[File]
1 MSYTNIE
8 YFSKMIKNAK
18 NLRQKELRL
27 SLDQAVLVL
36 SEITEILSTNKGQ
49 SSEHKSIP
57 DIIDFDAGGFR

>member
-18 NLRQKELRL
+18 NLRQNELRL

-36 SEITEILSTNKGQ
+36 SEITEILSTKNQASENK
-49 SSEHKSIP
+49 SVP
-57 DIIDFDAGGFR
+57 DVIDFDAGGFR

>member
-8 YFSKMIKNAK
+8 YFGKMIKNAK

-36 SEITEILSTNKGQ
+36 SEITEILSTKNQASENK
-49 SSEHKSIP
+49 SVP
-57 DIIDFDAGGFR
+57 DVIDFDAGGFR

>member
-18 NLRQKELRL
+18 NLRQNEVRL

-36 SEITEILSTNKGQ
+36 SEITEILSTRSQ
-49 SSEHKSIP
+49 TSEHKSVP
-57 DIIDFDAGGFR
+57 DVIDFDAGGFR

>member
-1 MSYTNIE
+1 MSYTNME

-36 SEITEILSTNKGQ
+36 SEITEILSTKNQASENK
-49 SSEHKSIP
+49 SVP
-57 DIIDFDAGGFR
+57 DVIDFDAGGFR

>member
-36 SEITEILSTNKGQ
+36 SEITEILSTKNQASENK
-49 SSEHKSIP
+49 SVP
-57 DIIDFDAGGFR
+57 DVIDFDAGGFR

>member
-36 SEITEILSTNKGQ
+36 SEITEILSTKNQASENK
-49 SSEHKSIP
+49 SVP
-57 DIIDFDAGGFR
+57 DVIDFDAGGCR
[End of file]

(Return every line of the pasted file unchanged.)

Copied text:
1 MSYTNIE
8 YFSKMIKNAK
18 NLRQKELRL
27 SLDQAVLVL
36 SEITEILSTNKGQ
49 SSEHKSIP
57 DIIDFDAGGFR

>member
-18 NLRQKELRL
+18 NLRQNELRL

-36 SEITEILSTNKGQ
+36 SEITEILSTKNQASENK
-49 SSEHKSIP
+49 SVP
-57 DIIDFDAGGFR
+57 DVIDFDAGGFR

>member
-8 YFSKMIKNAK
+8 YFGKMIKNAK

-36 SEITEILSTNKGQ
+36 SEITEILSTKNQASENK
-49 SSEHKSIP
+49 SVP
-57 DIIDFDAGGFR
+57 DVIDFDAGGFR

>member
-18 NLRQKELRL
+18 NLRQNEVRL

-36 SEITEILSTNKGQ
+36 SEITEILSTRSQ
-49 SSEHKSIP
+49 TSEHKSVP
-57 DIIDFDAGGFR
+57 DVIDFDAGGFR

>member
-1 MSYTNIE
+1 MSYTNME

-36 SEITEILSTNKGQ
+36 SEITEILSTKNQASENK
-49 SSEHKSIP
+49 SVP
-57 DIIDFDAGGFR
+57 DVIDFDAGGFR

>member
-36 SEITEILSTNKGQ
+36 SEITEILSTKNQASENK
-49 SSEHKSIP
+49 SVP
-57 DIIDFDAGGFR
+57 DVIDFDAGGFR

>member
-36 SEITEILSTNKGQ
+36 SEITEILSTKNQASENK
-49 SSEHKSIP
+49 SVP
-57 DIIDFDAGGFR
+57 DVIDFDAGGCR